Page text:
Well, if we are to develop a high service option, we need to review the “moments of truth” our customers experience when they are in contact or are aware of our company and we need to ensure that as much as possible the experience they have at each stage is “bespoke” to the individual.

We then need to compare what we do at each stage to what our competitors do .Particularly in terms of the quality of the human interaction that takes place at each stage. Is the valuation/instruction process and experience we provide our customers with noticeably different from that of our competitors?

For example, do we always give a lettings valuation as well as a sales valuation on all marketing appraisals? Do we design the details and select photos alongside the client face to face? Have we replaced online or telephone interaction with face to face meetings and personal notes and solutions? Do we give our customer a transparent, documented and bespoke marketing programme clearly dated as to when things will happen and how the process will be reviewed?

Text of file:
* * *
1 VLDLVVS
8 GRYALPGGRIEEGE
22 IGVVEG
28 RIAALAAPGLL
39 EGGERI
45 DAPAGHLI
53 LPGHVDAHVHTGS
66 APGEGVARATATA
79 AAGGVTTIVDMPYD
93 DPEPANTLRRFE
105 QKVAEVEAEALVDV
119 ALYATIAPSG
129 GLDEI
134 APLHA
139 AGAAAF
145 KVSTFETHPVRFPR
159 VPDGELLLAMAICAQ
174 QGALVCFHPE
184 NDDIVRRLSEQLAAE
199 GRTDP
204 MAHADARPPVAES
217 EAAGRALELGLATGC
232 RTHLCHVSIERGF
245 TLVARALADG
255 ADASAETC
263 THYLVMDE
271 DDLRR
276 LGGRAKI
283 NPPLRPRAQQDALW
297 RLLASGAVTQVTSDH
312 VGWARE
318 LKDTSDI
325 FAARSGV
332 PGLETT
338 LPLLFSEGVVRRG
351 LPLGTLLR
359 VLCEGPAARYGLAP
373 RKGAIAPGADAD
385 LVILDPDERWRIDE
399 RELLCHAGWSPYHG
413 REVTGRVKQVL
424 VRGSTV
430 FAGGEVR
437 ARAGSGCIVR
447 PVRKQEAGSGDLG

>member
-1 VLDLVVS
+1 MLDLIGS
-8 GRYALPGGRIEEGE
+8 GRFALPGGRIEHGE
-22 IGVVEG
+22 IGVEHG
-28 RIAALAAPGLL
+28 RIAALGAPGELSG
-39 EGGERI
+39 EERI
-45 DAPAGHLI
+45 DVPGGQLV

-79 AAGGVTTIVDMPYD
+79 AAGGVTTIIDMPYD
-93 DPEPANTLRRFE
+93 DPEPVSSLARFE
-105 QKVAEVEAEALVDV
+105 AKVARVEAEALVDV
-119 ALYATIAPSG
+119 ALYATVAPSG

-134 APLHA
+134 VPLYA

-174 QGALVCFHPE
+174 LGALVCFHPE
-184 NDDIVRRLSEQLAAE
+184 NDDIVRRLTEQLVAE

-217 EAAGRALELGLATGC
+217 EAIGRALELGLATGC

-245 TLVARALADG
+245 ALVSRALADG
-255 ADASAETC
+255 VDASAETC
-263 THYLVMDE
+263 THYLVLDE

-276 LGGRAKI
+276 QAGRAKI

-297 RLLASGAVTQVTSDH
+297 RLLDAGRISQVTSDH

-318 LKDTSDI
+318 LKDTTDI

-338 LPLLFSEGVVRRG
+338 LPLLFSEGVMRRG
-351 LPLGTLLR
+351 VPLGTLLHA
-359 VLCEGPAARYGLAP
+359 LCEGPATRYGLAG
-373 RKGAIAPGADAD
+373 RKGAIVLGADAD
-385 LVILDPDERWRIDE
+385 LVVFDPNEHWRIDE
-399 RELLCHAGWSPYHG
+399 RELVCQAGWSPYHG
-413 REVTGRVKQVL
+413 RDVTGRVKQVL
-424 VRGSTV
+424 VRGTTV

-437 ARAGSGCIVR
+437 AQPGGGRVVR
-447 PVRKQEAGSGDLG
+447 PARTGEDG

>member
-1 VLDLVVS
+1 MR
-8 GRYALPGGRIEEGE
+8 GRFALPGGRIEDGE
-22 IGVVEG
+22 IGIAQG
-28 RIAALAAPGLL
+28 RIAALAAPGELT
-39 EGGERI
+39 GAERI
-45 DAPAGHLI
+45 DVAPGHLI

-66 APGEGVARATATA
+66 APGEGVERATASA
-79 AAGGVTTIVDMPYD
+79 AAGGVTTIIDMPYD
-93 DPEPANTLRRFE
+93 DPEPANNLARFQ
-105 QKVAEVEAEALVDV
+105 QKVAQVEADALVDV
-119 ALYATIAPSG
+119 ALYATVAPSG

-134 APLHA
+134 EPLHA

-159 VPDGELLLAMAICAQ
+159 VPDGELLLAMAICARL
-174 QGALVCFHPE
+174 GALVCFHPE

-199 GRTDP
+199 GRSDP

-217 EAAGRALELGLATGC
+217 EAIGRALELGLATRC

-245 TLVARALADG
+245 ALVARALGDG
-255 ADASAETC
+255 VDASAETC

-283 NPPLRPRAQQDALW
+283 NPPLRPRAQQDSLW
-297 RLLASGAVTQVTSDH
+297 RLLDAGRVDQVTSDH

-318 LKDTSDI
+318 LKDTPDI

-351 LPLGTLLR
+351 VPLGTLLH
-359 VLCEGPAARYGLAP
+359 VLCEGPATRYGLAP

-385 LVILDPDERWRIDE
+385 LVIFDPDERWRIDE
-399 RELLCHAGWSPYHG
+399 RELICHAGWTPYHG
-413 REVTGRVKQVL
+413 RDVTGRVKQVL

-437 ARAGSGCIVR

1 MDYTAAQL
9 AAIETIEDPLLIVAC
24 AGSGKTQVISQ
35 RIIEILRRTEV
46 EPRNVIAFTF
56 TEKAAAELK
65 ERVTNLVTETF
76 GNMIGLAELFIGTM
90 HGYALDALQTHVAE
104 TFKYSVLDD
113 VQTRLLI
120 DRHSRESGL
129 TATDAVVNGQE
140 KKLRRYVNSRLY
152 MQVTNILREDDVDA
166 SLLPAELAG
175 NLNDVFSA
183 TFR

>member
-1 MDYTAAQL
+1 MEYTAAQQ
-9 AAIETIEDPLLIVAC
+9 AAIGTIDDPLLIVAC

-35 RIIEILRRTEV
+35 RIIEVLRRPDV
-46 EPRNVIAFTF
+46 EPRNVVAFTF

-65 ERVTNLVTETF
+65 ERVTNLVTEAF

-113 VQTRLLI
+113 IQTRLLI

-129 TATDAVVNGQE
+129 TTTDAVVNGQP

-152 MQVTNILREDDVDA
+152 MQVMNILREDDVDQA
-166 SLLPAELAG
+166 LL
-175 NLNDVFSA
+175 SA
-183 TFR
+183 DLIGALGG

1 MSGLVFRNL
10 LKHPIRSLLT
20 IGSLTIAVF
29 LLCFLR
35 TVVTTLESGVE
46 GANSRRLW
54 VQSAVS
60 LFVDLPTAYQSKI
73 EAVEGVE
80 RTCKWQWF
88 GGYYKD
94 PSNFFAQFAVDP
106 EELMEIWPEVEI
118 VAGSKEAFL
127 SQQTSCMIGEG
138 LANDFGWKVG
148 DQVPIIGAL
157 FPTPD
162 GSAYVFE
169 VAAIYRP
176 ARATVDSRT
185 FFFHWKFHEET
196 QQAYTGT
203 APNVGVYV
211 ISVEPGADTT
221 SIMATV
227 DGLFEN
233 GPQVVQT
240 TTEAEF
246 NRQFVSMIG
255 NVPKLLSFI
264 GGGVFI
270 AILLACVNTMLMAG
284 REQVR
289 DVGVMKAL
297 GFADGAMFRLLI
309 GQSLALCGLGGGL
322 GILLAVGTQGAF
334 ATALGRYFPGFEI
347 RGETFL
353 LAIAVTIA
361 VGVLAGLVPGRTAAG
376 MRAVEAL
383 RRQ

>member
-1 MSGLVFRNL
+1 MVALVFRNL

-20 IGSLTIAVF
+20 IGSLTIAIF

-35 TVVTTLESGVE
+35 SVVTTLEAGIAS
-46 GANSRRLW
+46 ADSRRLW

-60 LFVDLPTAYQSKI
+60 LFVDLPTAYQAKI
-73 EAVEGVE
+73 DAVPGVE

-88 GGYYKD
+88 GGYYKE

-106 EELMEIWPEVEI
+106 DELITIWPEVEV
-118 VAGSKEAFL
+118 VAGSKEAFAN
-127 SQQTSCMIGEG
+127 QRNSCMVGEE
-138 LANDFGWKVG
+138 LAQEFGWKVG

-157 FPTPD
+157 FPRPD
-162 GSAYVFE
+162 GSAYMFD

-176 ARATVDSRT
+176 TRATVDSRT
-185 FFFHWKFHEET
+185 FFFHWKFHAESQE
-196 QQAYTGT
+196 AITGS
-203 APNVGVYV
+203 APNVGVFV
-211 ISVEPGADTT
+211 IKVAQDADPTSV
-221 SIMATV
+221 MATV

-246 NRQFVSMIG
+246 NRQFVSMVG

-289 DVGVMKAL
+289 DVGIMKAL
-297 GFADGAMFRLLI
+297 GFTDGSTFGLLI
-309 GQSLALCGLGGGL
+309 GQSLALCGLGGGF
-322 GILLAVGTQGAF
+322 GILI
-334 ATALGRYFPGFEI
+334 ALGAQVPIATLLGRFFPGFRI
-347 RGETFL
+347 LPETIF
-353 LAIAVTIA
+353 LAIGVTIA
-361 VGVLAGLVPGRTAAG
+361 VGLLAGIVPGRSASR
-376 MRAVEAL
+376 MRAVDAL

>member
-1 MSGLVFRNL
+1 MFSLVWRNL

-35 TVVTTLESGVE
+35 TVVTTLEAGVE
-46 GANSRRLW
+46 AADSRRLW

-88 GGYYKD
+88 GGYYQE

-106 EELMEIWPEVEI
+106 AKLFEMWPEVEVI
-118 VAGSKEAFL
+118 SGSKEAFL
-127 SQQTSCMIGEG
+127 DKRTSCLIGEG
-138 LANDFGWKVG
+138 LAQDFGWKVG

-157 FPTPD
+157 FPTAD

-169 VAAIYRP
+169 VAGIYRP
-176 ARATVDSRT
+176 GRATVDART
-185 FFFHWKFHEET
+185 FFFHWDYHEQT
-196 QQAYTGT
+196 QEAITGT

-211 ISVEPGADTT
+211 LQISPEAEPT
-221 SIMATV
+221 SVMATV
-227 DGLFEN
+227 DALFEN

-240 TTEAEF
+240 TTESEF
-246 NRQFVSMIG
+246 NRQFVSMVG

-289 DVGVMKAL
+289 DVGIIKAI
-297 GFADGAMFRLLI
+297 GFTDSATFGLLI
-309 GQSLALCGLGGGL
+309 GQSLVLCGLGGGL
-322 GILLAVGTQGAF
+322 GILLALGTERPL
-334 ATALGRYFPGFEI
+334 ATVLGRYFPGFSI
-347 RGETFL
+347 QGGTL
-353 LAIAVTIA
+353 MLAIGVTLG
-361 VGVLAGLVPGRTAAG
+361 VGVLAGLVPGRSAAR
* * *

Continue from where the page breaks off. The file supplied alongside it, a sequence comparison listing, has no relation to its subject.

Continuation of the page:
As well as looking at the processes and routines we undertake as agents, are we really solving the customers’ problems?

Very few people call out an agent purely to find out what their house is worth (even if they say they do). The real need they have is to be advised fully on all aspects of moving, to identify how they can achieve the maximum price for their property, and to be reassured that we can help them avoid or handle any problems they may face in moving - for example, finding a property to move to. Every agent will tell clients they can sell their property, but to give awesome and differentiated service, we need to have new levels of knowledge and skill , combined with clearly different experiences at each stage of the process that are not merely marginally different from the experience they have with our fast improving competition.